Reporter: Yeah and it’s important to note that just like for whites, blacks and Latinos in general make more now than they did back then. It’s just that there’s this wider disparity between the races now. So as we said in the story, life isn’t necessarily getting worse, but it’s not getting much better either.

Host:Well to illustrate this you went to the steel mill in Pueblo. Why?

Reporter: Well Pueblo and the mill gave Latino workers the chance to move up to the middle class without having to have a college degree, not even a high school degree. And I spoke with Ray Kogovsek from Pueblo, he was a congressman from Colorado in the area in the late ‘70s and early ‘80s and he spoke about the heyday in Pueblo back then. He describes it very nostalgically as a real melting pot with whites, blacks and Latinos working together and making a good living.

Ray Kogovsek:It was just a working man’s town, a steel town, a town where people were able to get together in the evening. Men would stop by Gus’ Tavern after work and have some beers and shots and it was an idyllic situation.

Reporter:So at the height of the plant’s production, it had about 13,000 workers. At its low point in the ‘90s, it had about 1,300 and it continues to operate on a smaller scale now. Some argue that the union negotiated so many benefits that it was too expensive for the company and it couldn’t compete with Japan and other places. But others argued the union was the reason these workers were able to make it to the middle class in the first place. A Russian company owns it now and more of the jobs require education and training than they did before. I spoke with another Ray, his name is Ray Aguilera, and he’s a former Pueblo city council president, about what’s required these days for jobs at the plant.

Ray Aguilera:You have to have some training now. You have to be able to read at an 11th grade level. I watch in the newspaper every day what they’re asking for and they’re asking for people who have specialized training.

Host:And those without specialized training or higher education have been struggling since places like the steel mill shrunk their operations, right?

Reporter:Yeah. Across the nation and in Colorado, the loss of manufacturing jobs really hit minorities hard. Back in 1970 in Colorado, one in four Latinos had manufacturing jobs. Today, it’s one in ten. And I spoke with Alan Berube at the Brookings Institution in Washington, DC for this story and he talked about how critical manufacturing was in the 1960s and ‘70s to helping minorities gain equal ground with whites.

Alan Berube:Manufacturing was always an industry that employed both whites and blacks and even at the time, Latinos, in more equal measure than say the emerging industries of today.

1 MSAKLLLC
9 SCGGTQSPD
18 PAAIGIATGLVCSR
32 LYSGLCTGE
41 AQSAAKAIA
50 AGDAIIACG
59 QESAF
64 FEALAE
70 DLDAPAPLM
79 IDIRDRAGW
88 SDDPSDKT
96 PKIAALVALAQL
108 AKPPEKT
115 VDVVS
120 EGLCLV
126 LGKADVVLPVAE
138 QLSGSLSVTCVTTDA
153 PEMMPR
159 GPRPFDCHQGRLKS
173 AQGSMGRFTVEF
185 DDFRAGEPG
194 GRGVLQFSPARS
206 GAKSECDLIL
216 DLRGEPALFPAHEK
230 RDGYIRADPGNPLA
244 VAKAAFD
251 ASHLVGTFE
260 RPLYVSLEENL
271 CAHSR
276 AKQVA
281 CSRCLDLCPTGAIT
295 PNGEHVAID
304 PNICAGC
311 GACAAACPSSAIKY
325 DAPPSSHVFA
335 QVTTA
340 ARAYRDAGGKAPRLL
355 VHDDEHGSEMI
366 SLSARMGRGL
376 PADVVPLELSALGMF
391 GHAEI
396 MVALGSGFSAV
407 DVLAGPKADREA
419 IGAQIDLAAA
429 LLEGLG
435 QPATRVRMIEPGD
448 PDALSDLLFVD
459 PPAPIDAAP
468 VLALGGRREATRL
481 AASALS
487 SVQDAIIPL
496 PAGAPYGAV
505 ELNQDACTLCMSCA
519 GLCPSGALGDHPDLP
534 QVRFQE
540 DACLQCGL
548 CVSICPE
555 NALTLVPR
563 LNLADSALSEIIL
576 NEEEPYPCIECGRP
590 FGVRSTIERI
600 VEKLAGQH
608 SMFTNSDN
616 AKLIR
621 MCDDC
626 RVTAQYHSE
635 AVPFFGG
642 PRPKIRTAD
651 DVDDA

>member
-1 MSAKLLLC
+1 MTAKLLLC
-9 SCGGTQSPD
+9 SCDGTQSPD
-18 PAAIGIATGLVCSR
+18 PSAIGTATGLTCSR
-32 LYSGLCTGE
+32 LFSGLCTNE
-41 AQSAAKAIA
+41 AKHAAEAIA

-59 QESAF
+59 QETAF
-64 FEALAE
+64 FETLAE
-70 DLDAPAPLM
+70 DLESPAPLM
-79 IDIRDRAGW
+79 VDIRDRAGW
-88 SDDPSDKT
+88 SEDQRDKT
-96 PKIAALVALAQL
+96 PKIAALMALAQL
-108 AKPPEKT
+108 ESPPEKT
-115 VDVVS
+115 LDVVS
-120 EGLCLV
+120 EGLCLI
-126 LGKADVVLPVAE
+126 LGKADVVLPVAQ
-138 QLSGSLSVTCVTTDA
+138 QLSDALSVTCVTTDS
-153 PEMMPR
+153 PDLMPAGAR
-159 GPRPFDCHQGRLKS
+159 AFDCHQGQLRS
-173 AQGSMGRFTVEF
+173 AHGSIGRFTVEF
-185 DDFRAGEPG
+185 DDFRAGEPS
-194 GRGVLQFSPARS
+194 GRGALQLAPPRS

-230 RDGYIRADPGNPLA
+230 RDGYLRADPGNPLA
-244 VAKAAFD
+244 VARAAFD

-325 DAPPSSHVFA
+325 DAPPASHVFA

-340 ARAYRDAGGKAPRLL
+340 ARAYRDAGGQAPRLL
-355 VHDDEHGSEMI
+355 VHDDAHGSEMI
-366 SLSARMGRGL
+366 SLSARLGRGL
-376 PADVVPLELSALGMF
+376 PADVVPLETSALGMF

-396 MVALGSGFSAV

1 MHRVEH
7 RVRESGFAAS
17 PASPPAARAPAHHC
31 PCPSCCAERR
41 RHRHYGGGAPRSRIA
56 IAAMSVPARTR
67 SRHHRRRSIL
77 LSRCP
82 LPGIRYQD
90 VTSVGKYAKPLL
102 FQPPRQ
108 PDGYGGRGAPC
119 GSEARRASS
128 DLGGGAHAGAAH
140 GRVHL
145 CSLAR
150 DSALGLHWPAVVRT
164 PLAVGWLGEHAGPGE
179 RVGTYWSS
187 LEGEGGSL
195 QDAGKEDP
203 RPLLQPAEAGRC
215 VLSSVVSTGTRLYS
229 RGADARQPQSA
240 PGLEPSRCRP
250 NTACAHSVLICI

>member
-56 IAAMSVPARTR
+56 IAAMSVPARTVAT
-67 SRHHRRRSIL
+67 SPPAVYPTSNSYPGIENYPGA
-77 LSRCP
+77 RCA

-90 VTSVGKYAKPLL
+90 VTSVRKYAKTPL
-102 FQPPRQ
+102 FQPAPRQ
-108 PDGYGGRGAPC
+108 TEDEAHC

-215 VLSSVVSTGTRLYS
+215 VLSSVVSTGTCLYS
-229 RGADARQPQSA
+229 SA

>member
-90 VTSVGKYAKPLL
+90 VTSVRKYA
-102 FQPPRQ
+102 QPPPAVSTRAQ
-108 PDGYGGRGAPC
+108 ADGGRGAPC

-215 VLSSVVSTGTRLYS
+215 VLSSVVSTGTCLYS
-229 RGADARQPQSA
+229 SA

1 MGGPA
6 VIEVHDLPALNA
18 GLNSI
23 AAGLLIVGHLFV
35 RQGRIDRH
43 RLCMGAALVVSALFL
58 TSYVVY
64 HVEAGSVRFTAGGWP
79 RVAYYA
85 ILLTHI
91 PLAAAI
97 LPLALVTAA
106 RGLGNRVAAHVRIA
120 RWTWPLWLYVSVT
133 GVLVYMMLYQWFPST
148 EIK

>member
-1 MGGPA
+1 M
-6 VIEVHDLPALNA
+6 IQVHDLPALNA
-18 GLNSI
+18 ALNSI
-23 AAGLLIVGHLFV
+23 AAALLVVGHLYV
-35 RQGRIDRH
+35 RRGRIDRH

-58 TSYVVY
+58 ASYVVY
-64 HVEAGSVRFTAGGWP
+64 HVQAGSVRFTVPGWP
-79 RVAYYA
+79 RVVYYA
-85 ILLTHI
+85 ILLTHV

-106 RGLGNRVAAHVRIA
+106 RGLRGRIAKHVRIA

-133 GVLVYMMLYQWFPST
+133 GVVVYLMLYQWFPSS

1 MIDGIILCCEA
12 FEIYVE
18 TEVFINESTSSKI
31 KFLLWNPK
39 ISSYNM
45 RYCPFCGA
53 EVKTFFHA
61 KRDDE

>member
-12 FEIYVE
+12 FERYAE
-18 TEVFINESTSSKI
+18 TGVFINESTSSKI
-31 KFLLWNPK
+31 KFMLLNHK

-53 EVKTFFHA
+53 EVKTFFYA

Reporter:And as we said earlier, Colorado was among the most equitable states back during the civil rights movement and now you might say it’s less equitable than the rest of the country. Berube says there’s a reason for this.

Berube:I think in a lot of ways Colorado has undergone an even faster transition in its economic structure than the nation as a whole. The shedding industrial jobs that it had in the 1960s and 1970s at a faster rate than the national average and growing these new kind of economy industries in information technology, communication, financial services.

Reporter:And of course these new jobs require more education, college degrees. And the census data we’re talking about shows not only a growing income gap but also a gap between whites and blacks and whites and Latinos when it comes to college degrees. So it’s all tied closely to education.

Host:Okay, there’s the loss of manufacturing jobs, the lack of education. What else is causing this income gap?

Reporter: We’ve spoken to a lot of people for this series and they point to different factors. Some say it’s the loss of affirmative action policies and other public policies. Some say it’s so many more blacks and Latino households headed by single parents and one income just isn’t the same as two. I also heard from folks that they worry that some of the energy behind the Civil Rights Movement has waned. Here’s LaDon Sullivan [ph], whose grandmother, Ruth Denny, was a civil rights leader in Denver.

LaDawn Sullivan:When the Civil Rights Movement kind of came to a culmination in the late ‘60s, there was kind of like this “We have arrived. We’ve overcome this.” And some folks, especially the older generation’s like you’ve overcome nothing. We’ve only gone like one step. There’s like fifteen more steps to go.

Host:What are the key solutions here? What did you hear from the folks you talked to for this story?

Reporter:Well, there are lots of ideas. People say more kids should be going to college and the state needs to improve on that but Alan Berube again of the Brookings Institution says there’s more to it.

Berube:I think if we want to do something about the issue, it’s not enough to say that everybody should just go get a four year college education or a master’s degree or PhD. There are a lot of jobs, still in America, in manufacturing, but also in other kind of local serving industries. Machining services to keep your plumbing working and your electricity working, these sorts of industries don’t require a four year college degree but they’re going to be in demand for a long time and they tend to pay decent wages to folks who don’t have a four year college degree.

Reporter: Berube says the country needs to think of other pathways besides college. No matter what your raise. Sort of reinvent vocational education for the next generation and he says that’s one way to correct the imbalances in the country. He says by 2050, almost half of the working age population will be non-white. So it’s not only critical to these minority groups, it’s also critical to the country’s economic future.

Host:Andrea, thanks so much.

Reporter:Thanks, Ryan.

Ryan Warner: That’s CPR’s Andrea Dukakis. Her story is part of Losing Ground, a series we’re airing this week.

Listen to other stories in our series "Losing Ground."

Join the conversation on "Losing Ground"! Share your life experiences and insight on racial disparities with our newsroom through the Public Insight Network.